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Treatment May Stop HIV From Hiding

June 1, 1999

NEW YORK (AP) _ A special therapy might be able to flush the AIDS virus out of blood cells where it hides in the body, according to scientists who stress that much more work is needed.

The work _ presented in the June issue of the journal Nature Medicine _ was reported by The Associated Press in November, when it was presented at a scientific meeting.

Treatment for HIV infection can drive the virus down to undetectable levels in the blood. But HIV can still hide in some inactive blood cells called T cells.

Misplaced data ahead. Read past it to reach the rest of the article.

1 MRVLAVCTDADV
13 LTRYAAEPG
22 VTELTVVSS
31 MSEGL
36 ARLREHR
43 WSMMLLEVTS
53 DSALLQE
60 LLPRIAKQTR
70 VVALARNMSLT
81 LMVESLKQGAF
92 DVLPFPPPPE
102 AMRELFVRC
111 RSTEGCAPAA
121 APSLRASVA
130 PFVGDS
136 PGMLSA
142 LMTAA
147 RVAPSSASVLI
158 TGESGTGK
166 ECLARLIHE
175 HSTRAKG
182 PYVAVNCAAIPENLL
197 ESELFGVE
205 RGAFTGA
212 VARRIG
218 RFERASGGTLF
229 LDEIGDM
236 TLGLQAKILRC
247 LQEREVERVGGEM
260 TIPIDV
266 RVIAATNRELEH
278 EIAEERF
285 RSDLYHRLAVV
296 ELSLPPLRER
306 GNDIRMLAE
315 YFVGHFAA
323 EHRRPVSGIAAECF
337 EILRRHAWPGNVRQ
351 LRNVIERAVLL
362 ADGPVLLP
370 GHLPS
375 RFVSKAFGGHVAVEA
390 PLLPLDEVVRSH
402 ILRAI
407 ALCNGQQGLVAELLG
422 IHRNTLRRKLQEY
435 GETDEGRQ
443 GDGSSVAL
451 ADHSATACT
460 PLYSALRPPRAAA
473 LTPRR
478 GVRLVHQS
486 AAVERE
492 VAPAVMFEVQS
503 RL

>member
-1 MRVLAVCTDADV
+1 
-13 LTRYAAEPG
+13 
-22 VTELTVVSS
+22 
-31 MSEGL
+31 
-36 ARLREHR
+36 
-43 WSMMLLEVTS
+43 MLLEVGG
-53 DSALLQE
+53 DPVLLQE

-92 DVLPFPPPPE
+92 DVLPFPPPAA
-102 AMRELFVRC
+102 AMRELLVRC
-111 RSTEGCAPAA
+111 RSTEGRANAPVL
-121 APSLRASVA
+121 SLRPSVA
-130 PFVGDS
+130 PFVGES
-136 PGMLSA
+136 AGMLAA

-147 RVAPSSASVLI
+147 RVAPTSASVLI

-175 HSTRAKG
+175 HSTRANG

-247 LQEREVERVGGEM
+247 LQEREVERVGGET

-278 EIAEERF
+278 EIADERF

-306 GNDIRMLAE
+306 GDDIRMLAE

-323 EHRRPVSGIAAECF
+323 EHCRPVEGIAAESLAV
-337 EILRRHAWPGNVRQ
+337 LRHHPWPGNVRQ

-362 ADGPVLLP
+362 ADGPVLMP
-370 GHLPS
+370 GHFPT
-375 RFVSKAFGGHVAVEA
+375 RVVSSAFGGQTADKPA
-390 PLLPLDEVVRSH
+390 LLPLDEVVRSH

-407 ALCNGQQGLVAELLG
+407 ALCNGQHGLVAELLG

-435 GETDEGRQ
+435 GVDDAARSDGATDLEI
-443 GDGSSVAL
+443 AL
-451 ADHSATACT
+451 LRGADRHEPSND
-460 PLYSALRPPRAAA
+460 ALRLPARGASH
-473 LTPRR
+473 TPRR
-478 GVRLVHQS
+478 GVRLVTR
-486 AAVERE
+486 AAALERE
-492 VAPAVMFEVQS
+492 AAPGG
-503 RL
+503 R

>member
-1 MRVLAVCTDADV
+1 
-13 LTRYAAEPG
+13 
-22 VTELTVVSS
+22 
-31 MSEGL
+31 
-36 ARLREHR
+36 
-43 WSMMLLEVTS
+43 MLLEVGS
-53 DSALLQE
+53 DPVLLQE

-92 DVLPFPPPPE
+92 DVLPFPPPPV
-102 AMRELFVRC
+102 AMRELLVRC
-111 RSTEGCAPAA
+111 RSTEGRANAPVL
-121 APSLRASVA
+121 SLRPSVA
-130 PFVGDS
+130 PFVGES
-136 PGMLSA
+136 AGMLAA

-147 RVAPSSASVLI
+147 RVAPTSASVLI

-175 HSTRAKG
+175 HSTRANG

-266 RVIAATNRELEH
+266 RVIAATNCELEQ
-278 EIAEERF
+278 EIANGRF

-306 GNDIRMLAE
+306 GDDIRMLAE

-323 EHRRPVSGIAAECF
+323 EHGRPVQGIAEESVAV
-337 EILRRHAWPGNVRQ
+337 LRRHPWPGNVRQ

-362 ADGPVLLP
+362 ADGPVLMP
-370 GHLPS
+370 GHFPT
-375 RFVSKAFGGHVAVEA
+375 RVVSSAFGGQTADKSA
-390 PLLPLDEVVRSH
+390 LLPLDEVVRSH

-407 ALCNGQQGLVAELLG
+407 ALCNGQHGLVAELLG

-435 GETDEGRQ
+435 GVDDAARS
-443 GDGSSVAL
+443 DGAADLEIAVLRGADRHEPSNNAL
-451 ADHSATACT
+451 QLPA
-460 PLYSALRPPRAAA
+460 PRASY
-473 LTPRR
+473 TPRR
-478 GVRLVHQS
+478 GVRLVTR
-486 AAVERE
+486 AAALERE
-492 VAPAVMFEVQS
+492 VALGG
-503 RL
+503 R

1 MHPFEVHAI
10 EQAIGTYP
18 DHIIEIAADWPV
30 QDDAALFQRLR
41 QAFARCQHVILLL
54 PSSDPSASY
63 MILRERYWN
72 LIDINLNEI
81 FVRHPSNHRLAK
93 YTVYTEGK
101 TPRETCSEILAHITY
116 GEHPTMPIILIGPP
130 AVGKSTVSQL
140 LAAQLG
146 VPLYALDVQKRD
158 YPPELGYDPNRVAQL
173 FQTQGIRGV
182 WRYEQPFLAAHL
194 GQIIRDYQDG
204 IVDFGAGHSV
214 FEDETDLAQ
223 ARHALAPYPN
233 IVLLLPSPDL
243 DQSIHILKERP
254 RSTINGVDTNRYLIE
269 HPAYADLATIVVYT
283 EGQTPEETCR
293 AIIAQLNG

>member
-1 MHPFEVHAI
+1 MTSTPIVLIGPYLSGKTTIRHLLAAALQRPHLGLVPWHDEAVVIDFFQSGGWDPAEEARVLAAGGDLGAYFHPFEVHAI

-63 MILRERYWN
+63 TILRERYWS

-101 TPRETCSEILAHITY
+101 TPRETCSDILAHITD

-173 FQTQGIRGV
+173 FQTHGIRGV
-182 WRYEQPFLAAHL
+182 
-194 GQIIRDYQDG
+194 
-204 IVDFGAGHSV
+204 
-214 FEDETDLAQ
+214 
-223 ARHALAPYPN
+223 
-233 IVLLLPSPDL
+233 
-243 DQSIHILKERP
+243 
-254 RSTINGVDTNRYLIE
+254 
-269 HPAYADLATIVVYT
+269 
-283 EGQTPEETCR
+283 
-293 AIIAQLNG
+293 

The new work was aimed at activating these cells so HIV would emerge, the cells would die and the HIV would be stymied by standard drugs.

Researchers from the National Institutes of Health reported on 14 patients getting standard HIV treatment and the cell-stimulator interleukin-2. No HIV could be recovered from T cells in three of these patients, or in lymph node tissue from two of these three.

However, the researchers said HIV might still be hiding elsewhere in the body. They also said it will take a different kind of study, in which patients are randomly assigned to get interleukin-2 treatment or not, to test the effect of the treatment.

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